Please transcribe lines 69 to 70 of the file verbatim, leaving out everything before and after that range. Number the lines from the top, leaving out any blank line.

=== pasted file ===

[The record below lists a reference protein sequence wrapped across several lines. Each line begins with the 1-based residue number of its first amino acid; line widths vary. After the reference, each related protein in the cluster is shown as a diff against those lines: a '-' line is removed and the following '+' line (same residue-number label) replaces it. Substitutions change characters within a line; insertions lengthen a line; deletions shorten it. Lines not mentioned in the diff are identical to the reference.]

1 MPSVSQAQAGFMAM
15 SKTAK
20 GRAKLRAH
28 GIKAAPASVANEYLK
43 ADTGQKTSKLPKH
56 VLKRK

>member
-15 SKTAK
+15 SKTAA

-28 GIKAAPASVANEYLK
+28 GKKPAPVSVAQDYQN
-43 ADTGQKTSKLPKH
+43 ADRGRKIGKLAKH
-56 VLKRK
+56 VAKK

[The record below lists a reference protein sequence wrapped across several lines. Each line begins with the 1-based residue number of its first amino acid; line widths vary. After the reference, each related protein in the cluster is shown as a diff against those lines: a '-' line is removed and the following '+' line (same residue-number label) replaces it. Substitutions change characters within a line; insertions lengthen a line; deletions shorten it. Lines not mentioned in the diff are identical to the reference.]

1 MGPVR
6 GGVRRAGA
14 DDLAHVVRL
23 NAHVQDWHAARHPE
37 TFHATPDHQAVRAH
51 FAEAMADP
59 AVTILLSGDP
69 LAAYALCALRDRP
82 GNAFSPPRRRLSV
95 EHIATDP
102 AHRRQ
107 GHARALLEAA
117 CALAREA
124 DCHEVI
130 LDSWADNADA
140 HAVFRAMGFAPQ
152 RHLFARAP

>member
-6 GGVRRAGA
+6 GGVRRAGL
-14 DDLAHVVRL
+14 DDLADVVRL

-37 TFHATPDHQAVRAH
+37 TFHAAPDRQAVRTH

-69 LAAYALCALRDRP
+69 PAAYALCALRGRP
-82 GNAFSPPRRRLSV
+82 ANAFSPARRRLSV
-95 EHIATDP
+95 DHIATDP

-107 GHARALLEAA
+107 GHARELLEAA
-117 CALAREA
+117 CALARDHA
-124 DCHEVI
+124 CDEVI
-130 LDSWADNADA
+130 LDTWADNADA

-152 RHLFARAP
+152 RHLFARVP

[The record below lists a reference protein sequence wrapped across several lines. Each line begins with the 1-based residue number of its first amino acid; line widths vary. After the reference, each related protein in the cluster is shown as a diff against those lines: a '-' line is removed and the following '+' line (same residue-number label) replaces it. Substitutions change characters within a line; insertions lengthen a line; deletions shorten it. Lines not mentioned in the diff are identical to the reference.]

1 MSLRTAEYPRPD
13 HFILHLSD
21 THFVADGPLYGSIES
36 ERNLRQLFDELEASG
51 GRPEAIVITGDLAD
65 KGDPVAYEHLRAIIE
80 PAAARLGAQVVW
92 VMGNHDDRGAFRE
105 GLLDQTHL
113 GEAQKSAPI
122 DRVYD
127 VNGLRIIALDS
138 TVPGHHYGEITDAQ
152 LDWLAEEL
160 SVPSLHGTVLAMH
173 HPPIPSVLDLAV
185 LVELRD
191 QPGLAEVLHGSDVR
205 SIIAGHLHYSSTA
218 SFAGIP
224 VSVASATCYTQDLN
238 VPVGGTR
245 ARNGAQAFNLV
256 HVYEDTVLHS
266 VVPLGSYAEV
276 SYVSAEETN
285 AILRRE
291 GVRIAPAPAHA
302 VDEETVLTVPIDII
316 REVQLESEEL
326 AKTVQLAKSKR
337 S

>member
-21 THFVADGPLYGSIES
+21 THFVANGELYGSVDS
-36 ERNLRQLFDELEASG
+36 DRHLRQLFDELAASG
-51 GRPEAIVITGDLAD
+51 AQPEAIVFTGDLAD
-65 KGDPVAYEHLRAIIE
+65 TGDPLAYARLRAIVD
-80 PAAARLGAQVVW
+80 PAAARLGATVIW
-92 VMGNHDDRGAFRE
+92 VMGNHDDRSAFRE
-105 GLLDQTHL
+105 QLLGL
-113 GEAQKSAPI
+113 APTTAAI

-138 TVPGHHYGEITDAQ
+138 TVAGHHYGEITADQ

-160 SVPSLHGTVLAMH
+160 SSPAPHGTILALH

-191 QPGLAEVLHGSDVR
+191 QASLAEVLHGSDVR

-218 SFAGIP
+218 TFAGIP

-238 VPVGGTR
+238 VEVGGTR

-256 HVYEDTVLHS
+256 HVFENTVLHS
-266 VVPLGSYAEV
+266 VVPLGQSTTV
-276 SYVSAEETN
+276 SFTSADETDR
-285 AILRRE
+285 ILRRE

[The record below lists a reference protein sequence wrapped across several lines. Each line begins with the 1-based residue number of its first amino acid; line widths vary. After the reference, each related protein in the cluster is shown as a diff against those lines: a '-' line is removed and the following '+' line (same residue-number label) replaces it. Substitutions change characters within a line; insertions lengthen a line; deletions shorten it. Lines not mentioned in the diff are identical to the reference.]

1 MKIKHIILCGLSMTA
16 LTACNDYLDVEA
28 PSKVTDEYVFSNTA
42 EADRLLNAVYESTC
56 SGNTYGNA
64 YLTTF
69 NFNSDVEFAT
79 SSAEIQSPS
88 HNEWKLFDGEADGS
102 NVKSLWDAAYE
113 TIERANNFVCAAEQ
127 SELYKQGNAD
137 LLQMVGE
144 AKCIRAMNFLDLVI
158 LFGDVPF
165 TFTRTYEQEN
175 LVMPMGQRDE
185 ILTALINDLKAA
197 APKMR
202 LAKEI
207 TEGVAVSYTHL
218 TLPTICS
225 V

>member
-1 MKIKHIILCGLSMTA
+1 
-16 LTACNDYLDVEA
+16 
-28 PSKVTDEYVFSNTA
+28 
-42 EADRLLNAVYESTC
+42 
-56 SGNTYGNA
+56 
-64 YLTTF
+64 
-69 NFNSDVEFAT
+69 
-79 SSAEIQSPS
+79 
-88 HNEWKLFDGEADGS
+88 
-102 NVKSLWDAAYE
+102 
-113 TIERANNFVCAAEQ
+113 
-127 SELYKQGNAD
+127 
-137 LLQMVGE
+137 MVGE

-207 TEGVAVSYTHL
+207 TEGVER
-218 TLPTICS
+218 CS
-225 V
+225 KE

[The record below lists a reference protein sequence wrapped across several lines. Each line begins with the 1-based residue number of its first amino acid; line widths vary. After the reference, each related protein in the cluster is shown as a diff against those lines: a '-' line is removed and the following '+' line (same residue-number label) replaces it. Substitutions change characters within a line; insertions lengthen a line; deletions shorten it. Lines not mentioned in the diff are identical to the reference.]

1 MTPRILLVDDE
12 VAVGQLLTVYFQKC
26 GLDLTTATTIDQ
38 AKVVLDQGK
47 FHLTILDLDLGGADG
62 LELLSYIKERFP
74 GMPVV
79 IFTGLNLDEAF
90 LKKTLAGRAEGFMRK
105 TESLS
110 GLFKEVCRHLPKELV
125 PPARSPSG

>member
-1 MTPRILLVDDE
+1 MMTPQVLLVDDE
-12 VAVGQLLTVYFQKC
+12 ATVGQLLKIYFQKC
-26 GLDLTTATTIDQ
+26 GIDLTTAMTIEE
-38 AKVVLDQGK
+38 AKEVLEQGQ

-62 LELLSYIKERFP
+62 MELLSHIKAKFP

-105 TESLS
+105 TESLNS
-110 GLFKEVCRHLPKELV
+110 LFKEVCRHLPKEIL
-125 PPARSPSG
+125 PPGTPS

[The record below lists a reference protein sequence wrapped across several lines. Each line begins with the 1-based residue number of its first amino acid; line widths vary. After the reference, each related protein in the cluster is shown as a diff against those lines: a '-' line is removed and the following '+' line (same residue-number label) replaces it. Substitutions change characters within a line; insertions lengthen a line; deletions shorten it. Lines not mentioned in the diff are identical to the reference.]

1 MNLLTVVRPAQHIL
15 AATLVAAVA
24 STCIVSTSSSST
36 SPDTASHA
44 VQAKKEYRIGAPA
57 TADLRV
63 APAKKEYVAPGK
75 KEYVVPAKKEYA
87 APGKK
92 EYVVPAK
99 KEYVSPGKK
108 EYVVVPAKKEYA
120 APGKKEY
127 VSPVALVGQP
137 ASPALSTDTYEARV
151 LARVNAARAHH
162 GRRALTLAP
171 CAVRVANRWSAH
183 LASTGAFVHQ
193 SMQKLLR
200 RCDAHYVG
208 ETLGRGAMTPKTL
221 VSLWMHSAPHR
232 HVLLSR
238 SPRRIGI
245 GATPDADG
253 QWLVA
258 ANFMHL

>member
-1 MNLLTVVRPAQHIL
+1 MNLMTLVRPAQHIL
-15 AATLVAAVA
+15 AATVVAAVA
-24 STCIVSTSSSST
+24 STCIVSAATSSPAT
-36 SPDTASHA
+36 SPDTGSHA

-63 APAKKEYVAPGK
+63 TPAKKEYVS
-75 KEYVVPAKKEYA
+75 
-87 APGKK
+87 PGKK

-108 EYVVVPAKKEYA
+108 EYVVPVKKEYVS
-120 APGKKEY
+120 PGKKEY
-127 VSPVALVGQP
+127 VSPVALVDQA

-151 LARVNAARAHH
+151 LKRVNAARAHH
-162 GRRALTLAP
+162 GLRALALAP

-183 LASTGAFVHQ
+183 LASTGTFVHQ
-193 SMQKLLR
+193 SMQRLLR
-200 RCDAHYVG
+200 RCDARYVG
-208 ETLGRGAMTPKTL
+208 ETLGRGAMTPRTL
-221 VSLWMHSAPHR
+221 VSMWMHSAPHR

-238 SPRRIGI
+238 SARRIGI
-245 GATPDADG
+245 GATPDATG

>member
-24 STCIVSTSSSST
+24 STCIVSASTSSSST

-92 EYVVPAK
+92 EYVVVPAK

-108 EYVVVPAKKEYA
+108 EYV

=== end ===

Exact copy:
122 DRVYD
127 VNGLRIIALDS